Joydeep Sengupta. The Gay & Lesbian Review Worldwide. Volume 9, Issue 6. Nov/Dec 2002.
The European Union (EU) has been cautiously approaching the notion of the “European citizen” as a person endowed with certain rights, privileges, and responsibilities traditionally held as the exclusive jurisdiction of nation states. Including gay rights within this evolving notion of EU citizenship requires a negotiation of tights in transnational space while utilizing the slowly widening apertures at the national level.
Citizenship is the legal expression of membership in the national family, carrying with it the obligation for its defense and welfare. Exclusions from the rights and duties of citizenship—such as banning homosexuals from the military or denying them the right to marry and create a family—are a symbolic ostracism from the national family. Attempts to redress the systematic exclusion of gays from full citizenship in Europe must reconcile a reprehensible history of injustice rooted in prohibitions on homosexuality in the Judeo-Christian religious traditions, and (with a few exceptions) in the criminalization, pathologization, or mere omission of homosexuality in legal code until the 20th century.
The progressive expansion of gay rights corresponds to the growing understanding of gays and lesbians as a “social group” having claims to rights similar to those of other minorities—ethnic, religious, and linguistic ones, among others—traditionally the target of discrimination. Many demands for greater rights and protections for gays and lesbians are similar to those sought by women or other minority groups, such as nondiscrimination in laws governing employment, housing, or access to public office and government services. On the other hand, most other minorities in Europe have not had to worry about laws governing marriage, property, inheritance, taxation, divorce, joint adoptions, custody rights, insurance and employer benefits, and immigration, as these rights have traditionally been derived automatically from heterosexual marriage.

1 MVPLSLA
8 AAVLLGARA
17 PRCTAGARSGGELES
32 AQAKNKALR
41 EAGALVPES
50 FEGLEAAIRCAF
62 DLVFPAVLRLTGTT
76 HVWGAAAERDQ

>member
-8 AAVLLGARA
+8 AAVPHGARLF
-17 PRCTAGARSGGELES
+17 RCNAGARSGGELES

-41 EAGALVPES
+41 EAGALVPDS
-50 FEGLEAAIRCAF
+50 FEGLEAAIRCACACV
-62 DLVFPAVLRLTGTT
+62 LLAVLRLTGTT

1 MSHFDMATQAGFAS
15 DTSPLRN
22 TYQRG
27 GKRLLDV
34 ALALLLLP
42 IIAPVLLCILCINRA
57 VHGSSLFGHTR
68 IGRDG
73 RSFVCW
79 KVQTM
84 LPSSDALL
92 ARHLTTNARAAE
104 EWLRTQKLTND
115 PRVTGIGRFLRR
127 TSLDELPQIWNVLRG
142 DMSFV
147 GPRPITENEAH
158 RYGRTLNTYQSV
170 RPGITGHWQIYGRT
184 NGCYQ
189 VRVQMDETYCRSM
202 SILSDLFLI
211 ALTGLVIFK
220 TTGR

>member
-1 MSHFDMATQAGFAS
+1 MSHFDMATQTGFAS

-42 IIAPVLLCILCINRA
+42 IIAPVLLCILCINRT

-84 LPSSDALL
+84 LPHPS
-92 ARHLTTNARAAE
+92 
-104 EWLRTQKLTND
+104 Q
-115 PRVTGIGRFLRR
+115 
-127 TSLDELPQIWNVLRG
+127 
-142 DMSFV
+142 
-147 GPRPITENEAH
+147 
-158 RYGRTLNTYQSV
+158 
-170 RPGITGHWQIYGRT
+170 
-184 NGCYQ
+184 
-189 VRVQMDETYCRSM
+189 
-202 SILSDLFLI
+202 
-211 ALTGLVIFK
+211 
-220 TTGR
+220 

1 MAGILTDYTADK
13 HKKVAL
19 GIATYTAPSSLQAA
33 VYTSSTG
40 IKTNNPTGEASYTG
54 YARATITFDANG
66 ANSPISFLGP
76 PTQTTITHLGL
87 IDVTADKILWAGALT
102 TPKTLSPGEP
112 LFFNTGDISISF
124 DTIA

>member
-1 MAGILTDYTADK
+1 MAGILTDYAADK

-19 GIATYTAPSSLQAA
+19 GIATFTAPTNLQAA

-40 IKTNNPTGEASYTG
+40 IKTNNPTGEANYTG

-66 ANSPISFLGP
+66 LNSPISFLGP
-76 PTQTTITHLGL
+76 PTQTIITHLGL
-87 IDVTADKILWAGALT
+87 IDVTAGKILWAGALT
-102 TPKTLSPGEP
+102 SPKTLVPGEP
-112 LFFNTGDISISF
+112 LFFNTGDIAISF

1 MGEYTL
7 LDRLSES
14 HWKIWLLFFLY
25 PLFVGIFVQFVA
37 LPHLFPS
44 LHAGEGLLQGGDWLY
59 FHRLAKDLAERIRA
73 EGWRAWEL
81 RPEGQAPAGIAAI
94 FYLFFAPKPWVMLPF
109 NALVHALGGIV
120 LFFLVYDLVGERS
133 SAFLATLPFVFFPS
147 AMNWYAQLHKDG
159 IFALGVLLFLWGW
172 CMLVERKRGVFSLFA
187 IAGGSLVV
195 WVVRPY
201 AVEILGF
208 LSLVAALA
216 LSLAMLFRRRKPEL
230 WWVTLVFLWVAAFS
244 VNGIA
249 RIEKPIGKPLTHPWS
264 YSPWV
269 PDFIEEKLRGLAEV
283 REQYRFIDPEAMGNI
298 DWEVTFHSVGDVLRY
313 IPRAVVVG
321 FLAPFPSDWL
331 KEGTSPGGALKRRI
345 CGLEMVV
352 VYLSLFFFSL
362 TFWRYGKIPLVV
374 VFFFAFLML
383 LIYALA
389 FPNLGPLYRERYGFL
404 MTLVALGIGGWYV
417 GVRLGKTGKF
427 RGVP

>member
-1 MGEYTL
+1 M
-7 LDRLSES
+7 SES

The law plays a critical role in constructing group identity, affecting how the group is perceived by society at large. While minority legislation broadly addresses the group, the particular application of it to the individual forms the basis for contesting rights and benefits. Especially in the Anglo-American common law tradition, and to a large extent within continental civil law systems, the individual is afforded primary legal personhood; the individual, not the group, is the subject of the law. As Nathan Glazer has observed, the Fifth Amendment to the U.S. Constitution, which provided the legal foundation for the minority rights protections of the subsequent Fourteenth Amendment, emphasizes the “person” and the “citizen” in its guarantees for due process, privileges and immunities, and equal protection of the law.